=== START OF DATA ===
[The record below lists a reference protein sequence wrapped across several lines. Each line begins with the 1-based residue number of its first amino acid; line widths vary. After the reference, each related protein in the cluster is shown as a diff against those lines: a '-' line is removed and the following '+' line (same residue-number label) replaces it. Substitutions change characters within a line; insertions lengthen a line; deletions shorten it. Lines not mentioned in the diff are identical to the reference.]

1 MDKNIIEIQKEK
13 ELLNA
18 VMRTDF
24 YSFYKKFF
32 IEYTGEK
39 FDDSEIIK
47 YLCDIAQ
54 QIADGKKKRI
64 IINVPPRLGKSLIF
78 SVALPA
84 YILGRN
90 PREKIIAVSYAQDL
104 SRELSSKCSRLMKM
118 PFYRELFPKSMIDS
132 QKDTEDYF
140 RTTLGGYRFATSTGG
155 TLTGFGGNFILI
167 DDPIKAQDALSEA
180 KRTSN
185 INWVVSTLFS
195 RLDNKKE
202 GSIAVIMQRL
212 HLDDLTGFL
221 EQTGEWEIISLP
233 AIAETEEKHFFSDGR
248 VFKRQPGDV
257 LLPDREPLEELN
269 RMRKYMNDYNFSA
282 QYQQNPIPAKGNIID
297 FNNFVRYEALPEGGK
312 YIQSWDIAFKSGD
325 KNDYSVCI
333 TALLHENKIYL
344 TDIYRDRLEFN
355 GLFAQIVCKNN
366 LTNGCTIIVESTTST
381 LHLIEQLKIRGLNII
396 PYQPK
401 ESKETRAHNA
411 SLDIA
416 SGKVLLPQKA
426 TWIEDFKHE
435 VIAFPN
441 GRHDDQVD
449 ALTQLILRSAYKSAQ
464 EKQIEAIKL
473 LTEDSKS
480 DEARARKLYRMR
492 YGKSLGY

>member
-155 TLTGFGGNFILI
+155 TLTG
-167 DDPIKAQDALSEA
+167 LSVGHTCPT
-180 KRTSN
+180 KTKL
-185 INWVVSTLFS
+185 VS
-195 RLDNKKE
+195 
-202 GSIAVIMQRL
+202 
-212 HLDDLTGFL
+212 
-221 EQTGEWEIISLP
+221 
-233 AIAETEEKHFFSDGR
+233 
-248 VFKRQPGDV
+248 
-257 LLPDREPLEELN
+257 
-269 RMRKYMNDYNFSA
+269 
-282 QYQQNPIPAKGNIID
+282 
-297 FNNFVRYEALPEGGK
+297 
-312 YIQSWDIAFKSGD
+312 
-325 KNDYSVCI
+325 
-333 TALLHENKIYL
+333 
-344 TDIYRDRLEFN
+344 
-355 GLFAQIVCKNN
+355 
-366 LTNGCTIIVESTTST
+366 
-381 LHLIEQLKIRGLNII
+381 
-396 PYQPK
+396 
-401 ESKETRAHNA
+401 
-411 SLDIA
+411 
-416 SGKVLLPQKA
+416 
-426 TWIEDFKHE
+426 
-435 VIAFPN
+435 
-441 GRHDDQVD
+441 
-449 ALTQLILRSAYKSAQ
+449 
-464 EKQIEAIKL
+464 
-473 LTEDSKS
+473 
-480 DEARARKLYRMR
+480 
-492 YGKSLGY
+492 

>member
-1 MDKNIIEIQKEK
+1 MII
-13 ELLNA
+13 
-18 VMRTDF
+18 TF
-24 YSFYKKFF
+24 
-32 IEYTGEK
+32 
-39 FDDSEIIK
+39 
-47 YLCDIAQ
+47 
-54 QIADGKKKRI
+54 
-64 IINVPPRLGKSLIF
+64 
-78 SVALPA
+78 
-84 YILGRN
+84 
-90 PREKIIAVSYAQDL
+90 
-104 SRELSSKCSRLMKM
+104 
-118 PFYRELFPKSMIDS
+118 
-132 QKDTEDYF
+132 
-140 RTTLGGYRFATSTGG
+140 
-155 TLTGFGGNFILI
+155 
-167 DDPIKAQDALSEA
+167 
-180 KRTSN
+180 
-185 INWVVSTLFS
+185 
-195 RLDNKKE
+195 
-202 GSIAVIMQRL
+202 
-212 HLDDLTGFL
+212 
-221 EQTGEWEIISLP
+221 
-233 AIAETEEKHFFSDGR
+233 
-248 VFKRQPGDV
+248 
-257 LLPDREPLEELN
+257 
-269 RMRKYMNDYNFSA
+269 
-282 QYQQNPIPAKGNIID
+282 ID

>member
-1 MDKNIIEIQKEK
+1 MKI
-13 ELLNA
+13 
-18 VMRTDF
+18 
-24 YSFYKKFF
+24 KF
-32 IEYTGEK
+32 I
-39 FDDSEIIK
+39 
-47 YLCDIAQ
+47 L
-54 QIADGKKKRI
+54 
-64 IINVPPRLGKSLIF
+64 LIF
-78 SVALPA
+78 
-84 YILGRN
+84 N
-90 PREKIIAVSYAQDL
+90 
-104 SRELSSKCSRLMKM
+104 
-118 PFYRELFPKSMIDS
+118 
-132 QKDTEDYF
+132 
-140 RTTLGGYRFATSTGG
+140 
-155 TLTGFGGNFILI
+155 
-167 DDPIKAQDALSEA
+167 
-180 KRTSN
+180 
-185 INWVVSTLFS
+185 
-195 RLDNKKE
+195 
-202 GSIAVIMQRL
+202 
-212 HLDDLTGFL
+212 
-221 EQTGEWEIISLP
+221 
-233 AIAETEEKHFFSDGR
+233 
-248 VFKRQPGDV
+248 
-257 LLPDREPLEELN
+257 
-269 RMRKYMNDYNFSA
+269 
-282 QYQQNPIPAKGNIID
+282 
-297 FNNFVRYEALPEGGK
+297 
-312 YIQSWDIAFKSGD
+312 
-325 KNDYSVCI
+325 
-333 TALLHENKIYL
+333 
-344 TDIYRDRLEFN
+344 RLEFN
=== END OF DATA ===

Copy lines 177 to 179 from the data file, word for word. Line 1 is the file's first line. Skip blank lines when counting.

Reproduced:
>member
-1 MDKNIIEIQKEK
+1 MKI